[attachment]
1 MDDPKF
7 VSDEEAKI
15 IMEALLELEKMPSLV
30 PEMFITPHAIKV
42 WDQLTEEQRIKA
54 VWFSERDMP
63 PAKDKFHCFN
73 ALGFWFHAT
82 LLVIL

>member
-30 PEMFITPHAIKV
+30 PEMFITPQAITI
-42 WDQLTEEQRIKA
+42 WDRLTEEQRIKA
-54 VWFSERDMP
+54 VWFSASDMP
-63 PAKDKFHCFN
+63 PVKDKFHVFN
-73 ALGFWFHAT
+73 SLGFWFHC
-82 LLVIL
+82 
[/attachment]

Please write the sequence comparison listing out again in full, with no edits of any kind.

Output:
1 MDDPKF
7 VSDEEAKI
15 IMEALLELEKMPSLV
30 PEMFITPHAIKV
42 WDQLTEEQRIKA
54 VWFSERDMP
63 PAKDKFHCFN
73 ALGFWFHAT
82 LLVIL

>member
-30 PEMFITPHAIKV
+30 PEMFITPQAITI
-42 WDQLTEEQRIKA
+42 WDRLTEEQRIKA
-54 VWFSERDMP
+54 VWFSASDMP
-63 PAKDKFHCFN
+63 PVKDKFHVFN
-73 ALGFWFHAT
+73 SLGFWFHC
-82 LLVIL
+82 